Patch Tuesday is a big deal for everyone, including people at Microsoft. Starting not too long ago, Microsoft bloggers started getting active on Patch Tuesday. Sometimes they just reiterate what is in the advisories themselves, sometimes they add useful and interesting information.
This month (so far) I saw three entries. The most interesting one is in the Security Vulnerability Research & Defense blog. Originally I had viewed MS08-030 (Vulnerability in Bluetooth Stack Could Allow Remote Code Execution) as the most horrifying one today. Remote Bluetooth attackers could take control of a user’s system and all they needed was for the user to be nearby.
The SVRD blog throws some water on this fire. First, they point out the short distance in which Bluetooth is effective, although the limits of this argument were demonstrated years ago with the Bluetooth Sniper Rifle. More to the point, they argue that while the vulnerability may be theoretically exploitable, as a practical matter it’s very hard to do. The attacker has to flood the victim with SDP messages and trigger a small timing window, during which the system is vulnerable. The placement and duration of this window is dependent on the speed of the target system. Suffice it to say, they think it’s not a reliable platform for exploitation.
Also interesting is the entry on the Office Sustained Engineering blog. Microsoft usually issues Outlook Junk Mail filter updates every month. This month there is an update for Outlook 2003, but not Outlook 2007. Expect updates to both in July, but what happened to Outlook 2007 this month? No word on that.
There is also news in that blog about an update that was released to Office 2007 SP1, correcting errors that prevented full installation of some language-specific components when used with WSUS (Windows Software Update Services). The blog links to a KB article with more information, but that link is dead as I try it.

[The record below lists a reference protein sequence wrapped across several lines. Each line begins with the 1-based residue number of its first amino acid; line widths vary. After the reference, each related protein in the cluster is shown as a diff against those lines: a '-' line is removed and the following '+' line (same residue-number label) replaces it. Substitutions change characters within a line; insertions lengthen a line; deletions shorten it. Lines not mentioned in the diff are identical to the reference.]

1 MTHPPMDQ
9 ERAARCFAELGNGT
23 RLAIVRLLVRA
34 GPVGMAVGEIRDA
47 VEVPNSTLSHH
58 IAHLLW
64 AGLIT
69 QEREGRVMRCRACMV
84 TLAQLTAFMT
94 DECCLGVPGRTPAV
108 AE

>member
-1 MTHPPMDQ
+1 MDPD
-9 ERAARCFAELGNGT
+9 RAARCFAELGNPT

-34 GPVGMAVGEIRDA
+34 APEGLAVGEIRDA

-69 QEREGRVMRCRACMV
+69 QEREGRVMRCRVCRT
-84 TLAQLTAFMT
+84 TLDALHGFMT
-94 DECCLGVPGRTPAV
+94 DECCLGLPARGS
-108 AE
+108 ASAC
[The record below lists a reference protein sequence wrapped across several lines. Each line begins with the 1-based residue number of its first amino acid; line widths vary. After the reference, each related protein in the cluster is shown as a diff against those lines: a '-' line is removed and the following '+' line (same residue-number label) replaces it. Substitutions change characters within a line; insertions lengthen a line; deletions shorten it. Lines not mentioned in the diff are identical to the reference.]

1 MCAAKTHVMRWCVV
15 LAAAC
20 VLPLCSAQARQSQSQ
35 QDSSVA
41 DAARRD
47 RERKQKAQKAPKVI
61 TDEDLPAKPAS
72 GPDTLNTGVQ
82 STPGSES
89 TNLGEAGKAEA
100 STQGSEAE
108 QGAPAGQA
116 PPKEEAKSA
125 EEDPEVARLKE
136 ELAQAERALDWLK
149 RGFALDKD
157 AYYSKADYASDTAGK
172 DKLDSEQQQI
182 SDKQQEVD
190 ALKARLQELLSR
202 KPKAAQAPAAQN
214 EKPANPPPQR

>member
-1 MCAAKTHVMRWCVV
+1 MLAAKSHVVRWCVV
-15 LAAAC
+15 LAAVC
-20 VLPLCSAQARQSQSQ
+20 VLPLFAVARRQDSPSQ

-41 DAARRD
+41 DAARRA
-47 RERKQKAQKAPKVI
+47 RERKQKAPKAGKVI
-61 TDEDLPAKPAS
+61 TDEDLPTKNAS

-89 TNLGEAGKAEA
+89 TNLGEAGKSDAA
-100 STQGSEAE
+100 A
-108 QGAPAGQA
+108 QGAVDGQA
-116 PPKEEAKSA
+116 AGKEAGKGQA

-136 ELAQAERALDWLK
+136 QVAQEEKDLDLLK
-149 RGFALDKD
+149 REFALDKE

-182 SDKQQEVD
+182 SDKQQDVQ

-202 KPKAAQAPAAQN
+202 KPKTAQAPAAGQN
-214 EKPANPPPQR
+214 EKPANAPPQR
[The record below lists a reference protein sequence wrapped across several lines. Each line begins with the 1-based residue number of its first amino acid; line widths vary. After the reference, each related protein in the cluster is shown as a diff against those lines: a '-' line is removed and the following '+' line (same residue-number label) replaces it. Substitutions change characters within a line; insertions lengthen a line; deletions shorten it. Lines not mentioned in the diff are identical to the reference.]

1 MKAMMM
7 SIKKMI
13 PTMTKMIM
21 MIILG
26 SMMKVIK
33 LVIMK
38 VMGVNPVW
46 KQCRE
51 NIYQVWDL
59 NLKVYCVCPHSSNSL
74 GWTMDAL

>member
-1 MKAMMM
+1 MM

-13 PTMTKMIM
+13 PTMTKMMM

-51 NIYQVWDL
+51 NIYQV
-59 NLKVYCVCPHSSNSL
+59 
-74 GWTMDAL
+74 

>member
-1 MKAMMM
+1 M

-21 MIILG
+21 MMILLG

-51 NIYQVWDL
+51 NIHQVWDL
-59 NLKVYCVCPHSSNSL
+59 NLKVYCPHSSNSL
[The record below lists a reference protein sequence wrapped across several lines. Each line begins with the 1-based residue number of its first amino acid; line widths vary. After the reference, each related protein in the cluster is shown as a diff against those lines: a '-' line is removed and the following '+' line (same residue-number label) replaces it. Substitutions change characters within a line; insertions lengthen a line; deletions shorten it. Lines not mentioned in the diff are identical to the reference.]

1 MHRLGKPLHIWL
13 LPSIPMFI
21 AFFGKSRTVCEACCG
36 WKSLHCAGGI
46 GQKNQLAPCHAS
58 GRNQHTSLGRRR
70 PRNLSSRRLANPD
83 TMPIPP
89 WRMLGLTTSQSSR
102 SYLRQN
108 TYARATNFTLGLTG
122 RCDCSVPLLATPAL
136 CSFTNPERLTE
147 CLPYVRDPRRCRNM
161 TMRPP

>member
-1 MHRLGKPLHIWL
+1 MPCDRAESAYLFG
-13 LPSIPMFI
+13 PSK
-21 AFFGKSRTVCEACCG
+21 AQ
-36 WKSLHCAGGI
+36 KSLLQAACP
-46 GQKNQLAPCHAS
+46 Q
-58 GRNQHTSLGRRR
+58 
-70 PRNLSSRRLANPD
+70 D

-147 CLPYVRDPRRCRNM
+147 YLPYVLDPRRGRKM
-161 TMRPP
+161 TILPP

There is also an entry on the Microsoft Security Response Center blog. Most of it just summarizes the bulletins released today and links to them, but there is added content at the bottom, linking to a series of Knowledge Base articles that explain procedures for installing any future security updates to Microsoft SQL Server 7, Microsoft SQL 2000 or Microsoft SQL Server 2005, including procedures that can be followed now to facilitate installing those patches if and when the time comes. SQL Server admins should read the blog and the KB articles.
The SVRD blog has a couple of other entries. One goes into detail on a workaround listed in MS08-033 having to do with changing ACL’s on Quartz.dll. The other explains what PGM (Pragmatic General Multicast), the subject of MS08-036, is. The short answer, according to the blog: “PGM is a multicast transport protocol that guarantees reliable delivery from multiple sources to multiple receivers. It is a layer 4 transport protocol, peer to TCP and UDP. You can send/receive data with PGM by creating a socket with SOCK_RDM type and IPPROTO_RM protocol.” More details in the blog.
Finally, the IE Blog pitches in with a brief notice about the June IE Cumulative Update. There’s a note in there for IE8 beta testers about the update.
I read these sorts of blogs all day; it’s my job and I wouldn’t want to subject you to it, but it’s worth fishing through them to find if some are particularly relevant to your work.
By the way, how many Microsoft bloggers are there? http://blogs.msdn.com/Opml.aspx lists over 5,100 and http://blogs.technet.com/Opml.aspx lists 1,300-something. And there are more. True, many of these have no posts in them, but perhaps we’re better off for that.
Security Center Editor Larry Seltzer has worked in and written about the computer industry since 1983.
For insights on security coverage around the Web, take a look at eWEEK.com Security Center Editor Larry Seltzer’s blog Cheap Hack